Smaller “accountability groups” have had some success, partly because they are smaller, usually 3-5 people. With more than that, it is difficult to be able to trust the group enough, though a person in trouble may well have 1 or more in the group that he or she can trust.

    I wish I could offer more helpful solutions. I cannot, though I know the problem well, both from observation of (and listening to) others as well as experiencing “burn-out” myself. In the absence of solutions, all I can say is that we must each take courage from the example of Paul who said he was often knocked down, but never knocked out. Let’s learn to see the good more than the evil in others – and not to expect too much of ourselves or of other people. Let’s learn to trust God more than we trust ourselves – and remember that he who said, “Behold, I come quickly” has great patience while he waits for men to come to repentance. I suspect that much of my frustration has come because I expected an instant harvest – whether of conversions or of the fruit of the Spirit.

    Now, at 77 years of age (and a quarter of a year into my 78th year), I realize that at most I have but a few years remaining this side of the river. I’ve learned that the church only has one Savior – and it isn’t me. I’ve learned that the art of encouraging is one that is most needed and is seldom practiced. I’ve learned that to build others up does not tear myself down; instead, it strengthens me. And I’ve learned that to give away what I have received keeps my cup overflowing with living waters.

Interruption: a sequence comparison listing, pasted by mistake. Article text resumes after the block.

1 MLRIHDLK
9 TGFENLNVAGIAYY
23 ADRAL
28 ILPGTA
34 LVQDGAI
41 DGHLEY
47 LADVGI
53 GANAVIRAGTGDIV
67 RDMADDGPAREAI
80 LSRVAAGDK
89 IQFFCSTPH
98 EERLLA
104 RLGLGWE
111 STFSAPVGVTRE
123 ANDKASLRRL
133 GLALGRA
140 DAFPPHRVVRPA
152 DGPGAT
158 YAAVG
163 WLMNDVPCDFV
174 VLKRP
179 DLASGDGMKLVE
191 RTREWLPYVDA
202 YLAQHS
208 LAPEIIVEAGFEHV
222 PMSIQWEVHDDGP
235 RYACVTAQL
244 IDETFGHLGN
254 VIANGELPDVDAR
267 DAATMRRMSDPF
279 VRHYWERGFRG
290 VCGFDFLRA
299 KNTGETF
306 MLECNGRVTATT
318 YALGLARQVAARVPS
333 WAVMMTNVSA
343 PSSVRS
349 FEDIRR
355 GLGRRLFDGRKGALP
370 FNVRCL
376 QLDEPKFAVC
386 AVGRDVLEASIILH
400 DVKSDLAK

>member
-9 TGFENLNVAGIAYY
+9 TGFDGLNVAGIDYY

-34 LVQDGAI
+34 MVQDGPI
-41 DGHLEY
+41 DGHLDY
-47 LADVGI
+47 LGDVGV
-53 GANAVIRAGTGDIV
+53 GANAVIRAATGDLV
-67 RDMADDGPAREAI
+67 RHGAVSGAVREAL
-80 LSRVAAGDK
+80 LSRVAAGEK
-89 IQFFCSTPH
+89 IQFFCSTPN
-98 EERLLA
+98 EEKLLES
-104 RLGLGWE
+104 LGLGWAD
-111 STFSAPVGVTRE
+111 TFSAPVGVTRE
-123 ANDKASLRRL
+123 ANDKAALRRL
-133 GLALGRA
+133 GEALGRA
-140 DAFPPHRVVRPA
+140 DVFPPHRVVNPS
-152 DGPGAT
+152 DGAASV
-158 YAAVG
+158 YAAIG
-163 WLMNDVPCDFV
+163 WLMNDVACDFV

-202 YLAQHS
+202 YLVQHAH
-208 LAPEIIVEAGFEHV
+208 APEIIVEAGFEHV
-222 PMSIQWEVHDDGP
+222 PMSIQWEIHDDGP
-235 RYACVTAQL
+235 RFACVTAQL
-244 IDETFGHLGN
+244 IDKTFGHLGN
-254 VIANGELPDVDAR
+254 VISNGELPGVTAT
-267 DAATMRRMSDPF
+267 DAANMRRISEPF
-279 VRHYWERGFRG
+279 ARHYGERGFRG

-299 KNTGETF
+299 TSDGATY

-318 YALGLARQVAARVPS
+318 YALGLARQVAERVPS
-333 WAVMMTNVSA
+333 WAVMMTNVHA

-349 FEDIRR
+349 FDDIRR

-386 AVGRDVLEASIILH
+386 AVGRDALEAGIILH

Jerry Starling

    • There is no such thing intended as a local, paid, professional minister, and both Timothy/Titus argue against that. Titus was left behind for a specific purpose: Appoint elders.Timothy went with Paul, and was left behind sometimes – for a short while.

      The modern idea of paid ministers is unknown in the early church, till at least the middle/end of the 2nd century. Ferguson’s writing helps us with that history, and a book, “Pagan Christianity” also has some interesting materials.

      In last year’s ACU salary survey you find at least 14 (FOURTEEN) different kinds of professionals listed. For many congregations, 85% (EIGHTY-FIVE) is spent on buildings and payroll.
      In the early church, 100% was spent on missions and material assistance to members. Does that not make you even wonder?

      Our job (all of us!) is to “preach the good news to those who need to hear.” And the believers (Not the apostles!) went everywhere, preaching the word.

      We see no ministers in the professional sense. I am in the process of doing a word study of the words used for “minister, ministry, servant, service” and how it applies to believers. Interesting concepts!